Listening to Your Brain

When was the last time you paused long enough to “listen to your brain think?” I’m not talking about the intentional processing that takes place when you are trying to address a specific challenge. I mean being quiet long enough for thoughts and ideas to bubble up on their own. Historically, I did this when I traveled by car, often for several hours at a time on my way to meetings. No music, no email or phone calls, just a quiet stretch where my subconscious had the time and space to reveal its wisdom.

When the pandemic prompted many of those meetings to become virtual, that processing time disappeared. Maybe some people can do deep thinking in the midst of a busy office setting, but I am not one of them. I may have gained efficiency by reducing travel time, but I also lost the built-in pause needed for the ideas that had been rolling around in my mind to come to the forefront . . . or for seemingly disconnected thoughts and ideas to emerge and blend together in a new and unique way.

I believe that kind of “simmered” thinking is part of the secret sauce of great leadership, and it doesn’t happen by accident. So how, in our ever-more over-scheduled leadership roles, can we intentionally foster the insight and wisdom that come from listening to your brain think?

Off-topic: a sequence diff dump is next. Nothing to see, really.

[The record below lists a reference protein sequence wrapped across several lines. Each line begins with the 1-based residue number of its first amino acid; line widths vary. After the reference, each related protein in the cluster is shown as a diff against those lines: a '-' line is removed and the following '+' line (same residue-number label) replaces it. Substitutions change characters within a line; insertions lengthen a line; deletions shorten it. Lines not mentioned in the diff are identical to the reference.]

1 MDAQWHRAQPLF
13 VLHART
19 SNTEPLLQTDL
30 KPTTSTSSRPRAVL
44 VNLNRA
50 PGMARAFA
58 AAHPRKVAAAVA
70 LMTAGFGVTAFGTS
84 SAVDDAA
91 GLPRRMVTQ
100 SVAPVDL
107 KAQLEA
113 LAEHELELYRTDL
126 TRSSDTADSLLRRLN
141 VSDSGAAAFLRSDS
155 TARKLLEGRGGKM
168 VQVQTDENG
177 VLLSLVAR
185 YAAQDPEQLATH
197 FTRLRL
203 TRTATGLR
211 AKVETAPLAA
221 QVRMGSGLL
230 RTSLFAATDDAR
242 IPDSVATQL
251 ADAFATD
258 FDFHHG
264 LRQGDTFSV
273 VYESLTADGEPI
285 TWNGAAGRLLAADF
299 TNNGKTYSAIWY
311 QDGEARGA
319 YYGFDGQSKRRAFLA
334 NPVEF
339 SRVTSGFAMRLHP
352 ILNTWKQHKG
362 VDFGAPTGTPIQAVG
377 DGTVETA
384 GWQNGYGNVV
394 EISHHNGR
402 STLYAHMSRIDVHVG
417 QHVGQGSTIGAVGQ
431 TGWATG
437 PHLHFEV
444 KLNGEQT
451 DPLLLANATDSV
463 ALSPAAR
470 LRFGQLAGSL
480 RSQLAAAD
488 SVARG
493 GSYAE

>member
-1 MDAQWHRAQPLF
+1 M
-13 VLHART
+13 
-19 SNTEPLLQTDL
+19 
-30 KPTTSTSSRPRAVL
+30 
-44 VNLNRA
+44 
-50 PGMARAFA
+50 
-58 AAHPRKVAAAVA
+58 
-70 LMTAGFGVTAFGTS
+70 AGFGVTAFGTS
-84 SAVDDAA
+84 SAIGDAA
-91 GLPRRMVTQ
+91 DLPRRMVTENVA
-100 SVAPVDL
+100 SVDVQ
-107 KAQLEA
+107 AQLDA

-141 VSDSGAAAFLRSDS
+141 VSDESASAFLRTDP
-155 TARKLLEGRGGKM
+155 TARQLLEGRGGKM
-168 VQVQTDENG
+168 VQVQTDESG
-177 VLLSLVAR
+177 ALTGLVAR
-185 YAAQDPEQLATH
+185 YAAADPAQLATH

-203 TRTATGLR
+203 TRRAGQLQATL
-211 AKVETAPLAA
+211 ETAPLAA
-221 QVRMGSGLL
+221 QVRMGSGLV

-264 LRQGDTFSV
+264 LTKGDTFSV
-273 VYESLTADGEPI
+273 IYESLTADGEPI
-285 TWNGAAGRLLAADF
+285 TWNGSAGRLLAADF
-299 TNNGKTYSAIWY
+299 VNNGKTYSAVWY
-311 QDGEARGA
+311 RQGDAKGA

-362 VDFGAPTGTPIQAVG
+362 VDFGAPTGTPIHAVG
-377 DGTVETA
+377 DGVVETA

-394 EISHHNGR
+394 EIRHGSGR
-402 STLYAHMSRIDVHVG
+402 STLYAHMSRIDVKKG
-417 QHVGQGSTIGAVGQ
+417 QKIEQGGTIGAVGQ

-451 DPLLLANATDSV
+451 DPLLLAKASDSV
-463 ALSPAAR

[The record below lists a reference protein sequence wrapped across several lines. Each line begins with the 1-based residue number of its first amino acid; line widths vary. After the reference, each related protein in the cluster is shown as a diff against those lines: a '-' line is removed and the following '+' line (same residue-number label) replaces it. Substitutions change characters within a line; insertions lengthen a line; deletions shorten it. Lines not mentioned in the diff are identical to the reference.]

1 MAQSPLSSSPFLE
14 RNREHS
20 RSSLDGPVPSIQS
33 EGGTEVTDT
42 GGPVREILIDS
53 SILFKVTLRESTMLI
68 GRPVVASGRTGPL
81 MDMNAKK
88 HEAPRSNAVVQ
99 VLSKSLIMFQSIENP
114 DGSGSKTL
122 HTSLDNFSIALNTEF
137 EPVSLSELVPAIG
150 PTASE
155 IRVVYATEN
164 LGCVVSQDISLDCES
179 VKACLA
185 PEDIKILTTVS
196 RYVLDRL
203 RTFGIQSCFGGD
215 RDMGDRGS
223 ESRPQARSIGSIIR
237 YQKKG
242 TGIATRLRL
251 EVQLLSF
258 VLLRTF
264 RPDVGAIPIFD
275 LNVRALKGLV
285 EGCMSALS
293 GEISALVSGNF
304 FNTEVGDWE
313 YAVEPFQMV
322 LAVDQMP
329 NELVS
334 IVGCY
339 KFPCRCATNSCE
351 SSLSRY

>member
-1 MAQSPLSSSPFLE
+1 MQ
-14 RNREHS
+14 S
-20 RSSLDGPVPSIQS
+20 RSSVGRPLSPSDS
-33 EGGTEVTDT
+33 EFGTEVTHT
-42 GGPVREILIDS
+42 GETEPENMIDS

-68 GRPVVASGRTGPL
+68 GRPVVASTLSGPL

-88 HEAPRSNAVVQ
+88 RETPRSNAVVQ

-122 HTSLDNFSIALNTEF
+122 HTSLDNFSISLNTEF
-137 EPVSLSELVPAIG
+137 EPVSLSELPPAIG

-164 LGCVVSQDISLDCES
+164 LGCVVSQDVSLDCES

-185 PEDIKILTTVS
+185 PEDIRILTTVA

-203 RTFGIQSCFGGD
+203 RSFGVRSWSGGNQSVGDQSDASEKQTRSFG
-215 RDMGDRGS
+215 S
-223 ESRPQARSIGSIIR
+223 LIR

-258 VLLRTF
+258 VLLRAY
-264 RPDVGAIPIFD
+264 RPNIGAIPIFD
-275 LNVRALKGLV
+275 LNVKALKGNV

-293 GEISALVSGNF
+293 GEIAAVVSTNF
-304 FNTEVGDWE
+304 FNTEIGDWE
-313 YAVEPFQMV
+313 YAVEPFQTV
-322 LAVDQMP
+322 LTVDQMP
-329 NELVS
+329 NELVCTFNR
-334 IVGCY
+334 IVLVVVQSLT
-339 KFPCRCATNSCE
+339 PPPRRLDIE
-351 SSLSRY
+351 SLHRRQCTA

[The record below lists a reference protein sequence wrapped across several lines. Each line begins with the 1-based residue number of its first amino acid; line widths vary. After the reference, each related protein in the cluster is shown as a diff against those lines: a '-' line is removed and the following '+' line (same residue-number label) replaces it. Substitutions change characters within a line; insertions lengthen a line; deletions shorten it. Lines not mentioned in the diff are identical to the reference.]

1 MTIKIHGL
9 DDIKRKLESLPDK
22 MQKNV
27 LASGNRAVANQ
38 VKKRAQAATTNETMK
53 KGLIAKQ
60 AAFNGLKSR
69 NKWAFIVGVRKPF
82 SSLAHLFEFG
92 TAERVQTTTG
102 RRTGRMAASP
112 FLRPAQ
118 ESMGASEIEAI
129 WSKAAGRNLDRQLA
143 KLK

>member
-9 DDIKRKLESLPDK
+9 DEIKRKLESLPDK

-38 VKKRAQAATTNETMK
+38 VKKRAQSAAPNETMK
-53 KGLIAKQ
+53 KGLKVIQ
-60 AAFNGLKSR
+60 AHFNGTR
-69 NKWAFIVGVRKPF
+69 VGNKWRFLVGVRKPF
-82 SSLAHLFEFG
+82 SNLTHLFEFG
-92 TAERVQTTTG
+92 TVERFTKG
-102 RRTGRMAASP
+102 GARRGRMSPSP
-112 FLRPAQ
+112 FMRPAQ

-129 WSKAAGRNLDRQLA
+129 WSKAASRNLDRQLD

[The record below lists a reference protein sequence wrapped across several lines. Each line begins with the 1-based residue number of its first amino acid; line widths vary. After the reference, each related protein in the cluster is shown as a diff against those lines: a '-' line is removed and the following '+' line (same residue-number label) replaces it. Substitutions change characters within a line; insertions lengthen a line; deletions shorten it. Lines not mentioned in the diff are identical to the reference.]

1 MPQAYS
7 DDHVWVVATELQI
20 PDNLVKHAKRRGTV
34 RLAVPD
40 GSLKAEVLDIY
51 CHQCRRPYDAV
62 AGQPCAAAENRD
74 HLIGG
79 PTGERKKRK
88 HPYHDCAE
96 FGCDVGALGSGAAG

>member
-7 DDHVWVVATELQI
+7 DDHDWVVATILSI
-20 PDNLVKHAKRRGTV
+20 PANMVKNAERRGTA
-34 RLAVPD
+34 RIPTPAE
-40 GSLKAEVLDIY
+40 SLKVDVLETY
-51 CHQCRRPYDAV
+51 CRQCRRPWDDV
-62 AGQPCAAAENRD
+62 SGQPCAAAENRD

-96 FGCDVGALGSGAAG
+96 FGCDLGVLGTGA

1. Regularly pour in new ideas.

Articles, podcasts, books and other opportunities to learn about topics both within and outside your industry create a library of information to draw from when considering a particular challenge. Even reading fiction can provide context or insight that may transfer to a scenario with which you are faced.

2. Put your challenge on to simmer.

Obviously, this doesn’t work with a time sensitive matter, but whenever possible consider the issue before you and the seeming barriers to a successful solution, then specifically identify that you need to give it time to simmer, and move on. Spending additional time consciously thinking about it rarely brings a quicker solution. Put it in your mind to simmer and then let it go.

3. Get quiet.

How many times has a breakthrough ideas come to you first thing in the morning, or in the shower, before your brain has fully engaged with the day before you? For me, it may also happen when I am listening to the sounds of nature . . . or in the car listening to nothing at all. The tricky part is, you can’t force it. You have to have the patience to allow the ideas to bubble up on their own. It’s about listening, not telling.

The challenges before leaders today are tougher than ever before. But hey, you’ve got a good head on your shoulders. Maybe you should spend more time listening to your brain.

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